newsgroup spam, the most common form of spam is email spam. The Spamhaus project defines
email spam as follows:

"Spam as applied to Email means "Unsolicited Bulk Email" (UBE). Unsolicited means that the
recipient has not granted verifiable permission for the message to be sent. Bulk email means that the
message is sent as part of a larger collection of messages that all have substantively identical
content. A message is spam only if it is both Unsolicited and Bulk.”

A bot agent that has the ability, e.g. through a malware download, to open a SOCKS v4/v5 proxy can
send email anonymously. This effect is multiplied by the number of bots available to a bot controller
and can result in the generation of massive amounts of bulk email. Email spam can be used for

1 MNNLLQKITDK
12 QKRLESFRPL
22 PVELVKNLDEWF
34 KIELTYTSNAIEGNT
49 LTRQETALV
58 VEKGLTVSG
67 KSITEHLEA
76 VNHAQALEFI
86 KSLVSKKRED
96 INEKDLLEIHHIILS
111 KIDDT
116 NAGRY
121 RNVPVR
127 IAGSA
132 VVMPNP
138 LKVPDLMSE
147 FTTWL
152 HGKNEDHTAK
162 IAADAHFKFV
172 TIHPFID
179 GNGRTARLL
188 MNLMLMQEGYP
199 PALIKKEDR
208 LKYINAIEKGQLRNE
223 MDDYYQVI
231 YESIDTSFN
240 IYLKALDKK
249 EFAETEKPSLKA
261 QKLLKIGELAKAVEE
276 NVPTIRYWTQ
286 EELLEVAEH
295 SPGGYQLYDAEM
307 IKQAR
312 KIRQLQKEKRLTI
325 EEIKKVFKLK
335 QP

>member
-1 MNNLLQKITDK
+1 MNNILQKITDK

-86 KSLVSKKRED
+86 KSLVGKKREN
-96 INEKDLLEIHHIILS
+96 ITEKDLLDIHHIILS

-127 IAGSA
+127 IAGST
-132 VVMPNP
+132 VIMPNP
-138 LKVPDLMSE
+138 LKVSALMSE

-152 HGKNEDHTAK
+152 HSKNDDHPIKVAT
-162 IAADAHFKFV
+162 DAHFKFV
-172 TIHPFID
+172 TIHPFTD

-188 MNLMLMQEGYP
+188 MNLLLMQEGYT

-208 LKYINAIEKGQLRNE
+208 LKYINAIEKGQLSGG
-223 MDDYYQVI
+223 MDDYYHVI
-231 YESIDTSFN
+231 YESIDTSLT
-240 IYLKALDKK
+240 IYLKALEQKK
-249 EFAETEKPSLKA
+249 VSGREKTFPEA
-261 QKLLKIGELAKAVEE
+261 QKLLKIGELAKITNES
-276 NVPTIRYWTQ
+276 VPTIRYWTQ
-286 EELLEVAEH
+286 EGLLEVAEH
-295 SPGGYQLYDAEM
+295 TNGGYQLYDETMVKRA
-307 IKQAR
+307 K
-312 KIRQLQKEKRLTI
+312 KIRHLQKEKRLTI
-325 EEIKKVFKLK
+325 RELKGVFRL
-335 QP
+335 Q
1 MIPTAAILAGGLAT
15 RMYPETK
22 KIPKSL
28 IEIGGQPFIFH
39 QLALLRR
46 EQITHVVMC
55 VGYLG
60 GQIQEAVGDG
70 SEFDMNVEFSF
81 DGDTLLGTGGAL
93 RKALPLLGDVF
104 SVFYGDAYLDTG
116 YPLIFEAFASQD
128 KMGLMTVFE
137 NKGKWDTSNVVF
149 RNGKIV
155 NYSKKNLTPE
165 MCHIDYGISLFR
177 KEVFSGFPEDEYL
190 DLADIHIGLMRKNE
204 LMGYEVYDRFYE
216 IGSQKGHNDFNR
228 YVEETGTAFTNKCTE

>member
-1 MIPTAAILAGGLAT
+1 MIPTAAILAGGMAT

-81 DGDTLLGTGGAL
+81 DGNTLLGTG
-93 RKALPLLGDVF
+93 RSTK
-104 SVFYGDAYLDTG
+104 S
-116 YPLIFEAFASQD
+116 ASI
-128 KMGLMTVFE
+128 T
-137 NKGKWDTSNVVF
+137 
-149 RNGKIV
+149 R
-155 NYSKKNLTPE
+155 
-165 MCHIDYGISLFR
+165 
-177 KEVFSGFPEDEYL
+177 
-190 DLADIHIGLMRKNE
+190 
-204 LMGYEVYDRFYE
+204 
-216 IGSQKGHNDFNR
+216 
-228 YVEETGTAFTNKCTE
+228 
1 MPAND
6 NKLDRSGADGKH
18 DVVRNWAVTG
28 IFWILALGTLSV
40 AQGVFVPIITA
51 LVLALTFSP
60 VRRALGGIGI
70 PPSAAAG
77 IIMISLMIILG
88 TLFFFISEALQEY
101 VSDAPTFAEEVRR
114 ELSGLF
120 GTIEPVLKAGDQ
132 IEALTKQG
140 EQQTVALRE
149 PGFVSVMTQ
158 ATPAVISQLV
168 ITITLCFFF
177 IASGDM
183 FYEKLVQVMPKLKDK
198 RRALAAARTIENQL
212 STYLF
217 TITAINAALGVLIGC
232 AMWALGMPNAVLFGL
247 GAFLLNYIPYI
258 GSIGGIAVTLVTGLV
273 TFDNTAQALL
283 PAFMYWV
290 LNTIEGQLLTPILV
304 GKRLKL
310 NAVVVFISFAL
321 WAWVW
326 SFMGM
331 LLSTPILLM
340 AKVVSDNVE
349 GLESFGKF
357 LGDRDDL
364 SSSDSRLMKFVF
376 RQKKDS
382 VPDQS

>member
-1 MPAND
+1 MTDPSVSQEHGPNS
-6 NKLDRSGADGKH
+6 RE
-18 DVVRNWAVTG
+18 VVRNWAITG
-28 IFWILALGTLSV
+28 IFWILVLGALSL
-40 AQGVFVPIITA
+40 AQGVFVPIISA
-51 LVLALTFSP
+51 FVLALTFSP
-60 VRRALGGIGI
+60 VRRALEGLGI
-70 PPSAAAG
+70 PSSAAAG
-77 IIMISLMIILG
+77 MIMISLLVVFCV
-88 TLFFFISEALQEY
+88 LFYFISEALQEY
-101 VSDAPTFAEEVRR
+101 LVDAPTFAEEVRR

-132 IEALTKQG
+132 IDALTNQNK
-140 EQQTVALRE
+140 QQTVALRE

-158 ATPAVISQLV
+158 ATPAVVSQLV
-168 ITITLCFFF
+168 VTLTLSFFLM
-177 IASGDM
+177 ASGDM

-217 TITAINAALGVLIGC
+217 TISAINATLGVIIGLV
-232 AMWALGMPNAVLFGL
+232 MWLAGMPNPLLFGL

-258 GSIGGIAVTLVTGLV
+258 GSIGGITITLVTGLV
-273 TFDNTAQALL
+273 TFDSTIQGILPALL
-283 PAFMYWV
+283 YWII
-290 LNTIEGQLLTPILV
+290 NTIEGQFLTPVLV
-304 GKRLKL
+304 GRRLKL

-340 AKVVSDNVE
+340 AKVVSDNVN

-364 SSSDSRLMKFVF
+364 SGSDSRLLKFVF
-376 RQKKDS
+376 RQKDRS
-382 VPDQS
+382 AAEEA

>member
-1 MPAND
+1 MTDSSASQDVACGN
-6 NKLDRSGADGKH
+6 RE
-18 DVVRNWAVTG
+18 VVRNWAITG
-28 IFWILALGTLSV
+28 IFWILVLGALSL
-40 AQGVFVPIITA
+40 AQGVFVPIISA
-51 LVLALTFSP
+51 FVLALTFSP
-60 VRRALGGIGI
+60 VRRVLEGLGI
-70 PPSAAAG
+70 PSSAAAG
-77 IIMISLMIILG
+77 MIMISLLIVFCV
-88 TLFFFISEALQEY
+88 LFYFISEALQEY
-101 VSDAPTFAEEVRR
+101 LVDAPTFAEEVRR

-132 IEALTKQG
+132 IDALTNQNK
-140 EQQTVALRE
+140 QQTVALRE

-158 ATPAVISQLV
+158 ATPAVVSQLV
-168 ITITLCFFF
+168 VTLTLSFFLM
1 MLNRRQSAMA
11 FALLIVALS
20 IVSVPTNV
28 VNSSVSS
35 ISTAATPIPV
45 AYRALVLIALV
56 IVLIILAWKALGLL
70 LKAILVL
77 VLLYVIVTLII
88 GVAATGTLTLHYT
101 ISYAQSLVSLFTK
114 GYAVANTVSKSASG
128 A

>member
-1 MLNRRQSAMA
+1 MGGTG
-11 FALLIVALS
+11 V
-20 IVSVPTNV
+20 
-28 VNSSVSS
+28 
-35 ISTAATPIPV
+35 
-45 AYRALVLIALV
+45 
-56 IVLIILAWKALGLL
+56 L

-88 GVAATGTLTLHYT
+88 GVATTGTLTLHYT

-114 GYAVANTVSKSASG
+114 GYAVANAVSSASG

unsolicited advertising or it can contain malicious files or URLs that infect unprotected hosts and allow
the botnet to spread.

The SOCKS proxy can also be used for Instant Messaging, HTTP (web) sessions and file (FTP)
transfers. Phishing / Information Gathering and Identity Theft

Sensitive information typically targeted by bot nets includes login credentials to financial institutions or
to local servers containing valuable information, personal identifying information (PII) such as social
insurance numbers, email address lists, and proprietary information and intellectual property from
software and hardware vendors, government contractors and government agencies.

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Login credentials and PII can be used to access bank accounts and to obtain credit cards which can
then be used to ex. Proprietary information and intellectual property can be sold for profit or used as
a source of intelligence in business or diplomatic negotiations. Email address lists are used for
spamming, phishing and spear phishing attacks.

Bot agents use packet sniffers and key stroke loggers to obtain local authentication credentials,